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map of proposed Austin, Texas light rail system

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Light Rail Now and Walkable Neighborhoods (LRN) can be contacted at:

Light Rail Now!
107 W. Eighth
Austin, Texas 78701
Phone: (512) 494-9841


Campaign Grows for Light Rail in Austin
-- © Light Rail Progress - 10 May 2000

A mobility and environmental improvement of truly massive scale for the Austin, Texas area is coming up for voter approval.

Austin's first light rail transit (LRT) project is finally scheduled to be submitted to a popular vote on November 7th ... and the campaign to secure this goal --- sought for decades --- has begun.

LRT is a modern reincarnation of the electric streetcars and interurban railway systems that once permeated American cities, until they were almost totally ripped out more than 5 decades ago --- precipitating a steep decline in mass transit ridership that only in recent years has begun to be reversed. Light rail typically causes a revitalization of public transit service, and is the key to making transit a truly viable alternative for urban-area travel. For Austin, it would mean a dramatic upgrade to the region's quality of life.

Electric rail transit provides a major alternative to roadway congestion, and can be an important tool in addressing the problems of air pollution, and access into compact areas. Additionally, LRT has shown its potential to play a strong role in helping to shape and maintain urban development as it constrains sprawl. These effects can be augmented if expansion and improvement of mass transit works hand-in-hand with other policies, such as New Urbanism policies which emphasize the preservation and livability of established neighborhoods, and effective land-use management.

map of proposed Austin, Texas light rail systemCapital Metro's first-stage Austin plan has lines running from downtown to the northwest, into South Austin, into East Austin, and to the new ABIA airport. Metro's initial "Red- Green" route would use mostly reserved tracks in streets to go from downtown, through the Capitol Complex and UT area, up Guadalupe and Lamar Blvd., to the Austin & Northwestern Railroad right-of-way owned by Capital Metro. It would then follow the railroad alignment from Airport Blvd. north to Howard Lane.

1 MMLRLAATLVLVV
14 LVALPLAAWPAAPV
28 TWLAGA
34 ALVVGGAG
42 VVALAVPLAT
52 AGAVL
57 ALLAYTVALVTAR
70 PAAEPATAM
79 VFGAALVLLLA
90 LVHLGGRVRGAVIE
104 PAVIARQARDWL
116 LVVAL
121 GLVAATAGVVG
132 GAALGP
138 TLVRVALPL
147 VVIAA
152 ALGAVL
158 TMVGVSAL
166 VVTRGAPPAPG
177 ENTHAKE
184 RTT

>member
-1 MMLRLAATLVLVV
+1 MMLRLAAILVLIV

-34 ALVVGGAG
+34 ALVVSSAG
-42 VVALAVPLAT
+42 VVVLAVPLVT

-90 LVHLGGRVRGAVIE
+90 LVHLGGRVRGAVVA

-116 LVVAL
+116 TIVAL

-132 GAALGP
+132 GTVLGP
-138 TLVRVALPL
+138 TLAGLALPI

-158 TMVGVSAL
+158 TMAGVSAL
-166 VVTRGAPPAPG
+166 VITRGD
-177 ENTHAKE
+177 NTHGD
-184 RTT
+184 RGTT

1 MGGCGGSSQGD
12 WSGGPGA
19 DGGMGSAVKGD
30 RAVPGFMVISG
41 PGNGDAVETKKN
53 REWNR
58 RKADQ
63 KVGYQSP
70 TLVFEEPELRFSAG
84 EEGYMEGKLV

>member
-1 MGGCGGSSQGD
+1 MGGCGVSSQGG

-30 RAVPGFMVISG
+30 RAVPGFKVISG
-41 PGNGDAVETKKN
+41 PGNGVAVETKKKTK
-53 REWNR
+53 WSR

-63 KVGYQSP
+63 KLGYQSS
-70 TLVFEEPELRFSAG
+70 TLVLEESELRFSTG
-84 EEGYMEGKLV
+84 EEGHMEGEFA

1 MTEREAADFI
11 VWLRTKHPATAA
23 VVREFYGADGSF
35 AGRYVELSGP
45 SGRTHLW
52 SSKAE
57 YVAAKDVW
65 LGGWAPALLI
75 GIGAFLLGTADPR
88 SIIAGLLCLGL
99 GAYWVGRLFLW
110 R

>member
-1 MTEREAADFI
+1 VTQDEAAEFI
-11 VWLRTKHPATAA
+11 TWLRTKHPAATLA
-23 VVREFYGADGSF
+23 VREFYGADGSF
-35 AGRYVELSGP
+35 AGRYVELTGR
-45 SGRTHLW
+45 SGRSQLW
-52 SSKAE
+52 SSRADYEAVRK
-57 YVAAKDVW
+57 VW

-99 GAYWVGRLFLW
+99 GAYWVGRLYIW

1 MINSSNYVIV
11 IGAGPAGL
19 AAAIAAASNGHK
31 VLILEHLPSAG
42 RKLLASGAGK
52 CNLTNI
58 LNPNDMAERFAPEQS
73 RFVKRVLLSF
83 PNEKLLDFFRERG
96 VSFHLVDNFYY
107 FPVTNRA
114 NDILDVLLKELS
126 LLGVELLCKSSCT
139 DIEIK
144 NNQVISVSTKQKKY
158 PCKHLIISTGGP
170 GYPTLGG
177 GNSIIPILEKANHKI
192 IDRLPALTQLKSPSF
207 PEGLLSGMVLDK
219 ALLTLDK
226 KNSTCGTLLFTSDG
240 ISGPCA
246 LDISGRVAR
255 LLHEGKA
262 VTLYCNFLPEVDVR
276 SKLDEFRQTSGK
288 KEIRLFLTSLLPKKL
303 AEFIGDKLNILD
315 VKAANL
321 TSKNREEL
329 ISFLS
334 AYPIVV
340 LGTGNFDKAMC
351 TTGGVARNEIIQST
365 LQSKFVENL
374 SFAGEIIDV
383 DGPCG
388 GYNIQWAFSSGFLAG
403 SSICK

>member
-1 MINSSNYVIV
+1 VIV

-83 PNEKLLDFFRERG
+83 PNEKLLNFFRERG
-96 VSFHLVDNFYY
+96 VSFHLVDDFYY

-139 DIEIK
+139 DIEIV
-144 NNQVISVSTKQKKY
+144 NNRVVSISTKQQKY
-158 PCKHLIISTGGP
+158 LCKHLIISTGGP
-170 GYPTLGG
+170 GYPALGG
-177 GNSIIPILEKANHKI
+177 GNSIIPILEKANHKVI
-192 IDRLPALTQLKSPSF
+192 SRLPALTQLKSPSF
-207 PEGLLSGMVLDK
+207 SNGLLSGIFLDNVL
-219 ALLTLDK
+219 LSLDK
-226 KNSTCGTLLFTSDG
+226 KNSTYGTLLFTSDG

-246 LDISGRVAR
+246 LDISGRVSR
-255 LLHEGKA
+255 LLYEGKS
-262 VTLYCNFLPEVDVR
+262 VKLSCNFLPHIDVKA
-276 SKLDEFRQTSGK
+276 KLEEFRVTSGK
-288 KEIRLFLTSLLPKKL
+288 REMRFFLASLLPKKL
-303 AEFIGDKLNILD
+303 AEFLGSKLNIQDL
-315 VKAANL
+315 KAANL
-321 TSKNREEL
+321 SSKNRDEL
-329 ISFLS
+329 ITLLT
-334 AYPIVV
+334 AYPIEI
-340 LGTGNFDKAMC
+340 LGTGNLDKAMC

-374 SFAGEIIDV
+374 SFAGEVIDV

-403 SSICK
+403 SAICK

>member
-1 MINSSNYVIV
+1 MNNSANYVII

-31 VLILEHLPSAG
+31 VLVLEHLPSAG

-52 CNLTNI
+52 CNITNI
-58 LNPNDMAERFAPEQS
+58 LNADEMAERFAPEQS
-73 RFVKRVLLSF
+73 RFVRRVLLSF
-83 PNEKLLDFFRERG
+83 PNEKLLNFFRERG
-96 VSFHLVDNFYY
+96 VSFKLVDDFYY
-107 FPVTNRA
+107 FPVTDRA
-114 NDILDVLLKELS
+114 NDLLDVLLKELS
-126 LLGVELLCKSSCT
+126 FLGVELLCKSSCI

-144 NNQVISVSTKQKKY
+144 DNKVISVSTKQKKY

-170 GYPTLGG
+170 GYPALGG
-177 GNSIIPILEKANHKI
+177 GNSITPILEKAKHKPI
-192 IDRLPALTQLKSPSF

[Click to view large map]

The initial route is about 14.6 miles in length and has 16 stations. While very preliminary official estimates have projected the cost at more than $640 million, some technical experts contend that LRT could be installed at substantially less cost than that --- especially if techniques such as the relatively new "shallow slab" street construction were used, as is being done with Portland's new Central City Streetcar System which will open in December of this year.

Capital Metro's starter line is projected to carry over 32,000 daily person-trips, with peak ridership enough to eliminate the need for approximately 4 freeway lanes.

Modern light rail cars, comfortably holding perhaps 125 passengers, are exceedingly quiet, fast, and attractive to the public. Metro would initially run 2-car trains at headways possibly as close as 5 minutes. Buses would interconnect with the LRT system and provide new crosstown routes.

The typical impact is a tremendous boost to transit ridership systemwide. In Sacramento, for example, since LRT was introduced in 1987, total annual ridership on both bus and LRT has steadily increased, nearly doubling by last year. Most new systems report similar spectacular results.

In addition to environmental and ridership advantages, there are cost benefits as well. Although the initial capital cost is high, there's a big payoff in lower operating costs. Since a single train operator can do the work of 2 to 9 bus drivers, LRT systems from Dallas to San Diego to Baltimore have seen sharp drops in their transit system operating costs per passenger-mile. And in terms of functionality and life cycle, 1 light rail trolley car is equivalent to at least 11 buses. On top of those cost benefits, there are benefits in terms of time savings for travelers, deferred highway and street expansion, deferred parking facilities, and reduced accidents. When everything is added up, LRT is a bargain for Austin and other urban areas.

From its inception, the notion of LRT for Austin has been a grassroots effort, originating with a local community group in 1973 and picked up by an array of neighborhood, environmental, and transportation activists. Opposition to the idea has developed only recently, and is mainly represented by a group calling itself ROAD (Reclaim Our Allocated Dollars), whose alternative (not surprisingly) is roadways and automobiles, not transit.